Cassandra is continually offering to help when she sees me walking with my arms full. After our counselor meeting yesterday I was walking to the kitchen to wash all the cups from tea. Cassandra met me along the road and turned to accompany me to the kitchen where we washed together making the task go quickly.

Dan works to write blog posts to keep our website updated so all our friends and families can follow along with us as we go through each day at camp. He also is willing to jump in for a counselor when they need a break or can’t do an activity.

Tony is always smiling, joking with the girls and snapping pictures capturing the candid moments. He worked hard to create a slide show to show the girls our week thus far last night which went over as a major success.

Caleb stood under the blazing sun taking pictures of every group under the Camp GLOW banner and retaking pictures when a camper’s head would be turned or someone’s eyes would be closed. Yesterday he worked tirelessly leading the arts and crafts sessions, something he wasn’t fully comfortable with. He also takes pictures and edits them every night to be used for the website or slide show.

While Celeste, Lauren and I worked hard at laying out the foundation and organization of camp, it is truly our staff who is making camp a success. I am very thankful for each staff member we have and their dedication to these Ugandan girls. They are the change-agents.

Tuesday, December 7, 2010

Enthusiasm and Excitement

Camp has started and things are going well. The things that surprise us are minor and most problems are fixed quickly. The hitch that has surprised us the most is how big of babies Ugandans can be! They are always coming to us with stomach aches and headaches. They want medicine immediately. We had prepared for basic first-aid which includes Tylenol and ant-acids. I’m finding myself encouraging drinking of water and telling campers to suck it up, in a nice way of course.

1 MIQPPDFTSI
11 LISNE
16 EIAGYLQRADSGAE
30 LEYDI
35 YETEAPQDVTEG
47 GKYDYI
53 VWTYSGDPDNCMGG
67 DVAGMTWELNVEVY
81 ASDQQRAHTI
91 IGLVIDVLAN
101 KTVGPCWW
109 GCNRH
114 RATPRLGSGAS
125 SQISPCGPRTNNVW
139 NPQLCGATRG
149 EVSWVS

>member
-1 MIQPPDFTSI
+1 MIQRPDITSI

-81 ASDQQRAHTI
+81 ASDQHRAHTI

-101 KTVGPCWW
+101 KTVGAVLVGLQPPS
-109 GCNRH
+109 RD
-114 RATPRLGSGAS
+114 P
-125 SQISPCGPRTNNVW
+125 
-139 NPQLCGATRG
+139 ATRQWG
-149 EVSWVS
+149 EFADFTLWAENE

Monday night greeted us without power. Everyone took it in stride and you wouldn’t have thought we’d ever even needed power. Tony led the girls in relay races passing toilet paper between their legs while counselors stood by shining the light from their phones. Relays were followed by a cheer off. All the girls have been divided into groups with African animals for names. Our counselors created cheers to create identity, unity and pride for their groups. What followed was 16 cheers with thick Ugandan accents. The girls jumped and sang with enthusiasm. They called themselves gee-rafs (giraffes), beautiful cheetahs, leading buffalos and the mighty mighty antelope. It was the gorillas who thumped their chests and deeply grunted who won this cheer off. As I watched them all go back to the dorms for that night it was the gorillas who continued to run, jump and yell with excitement and happiness.

This continued enthusiasm and excitement is so fun to witness. The girls are seriously glowing with positive emotions. It makes me happy to see everyone enjoying themselves so fully. May we continue this high throughout the whole week.

Getting to Camp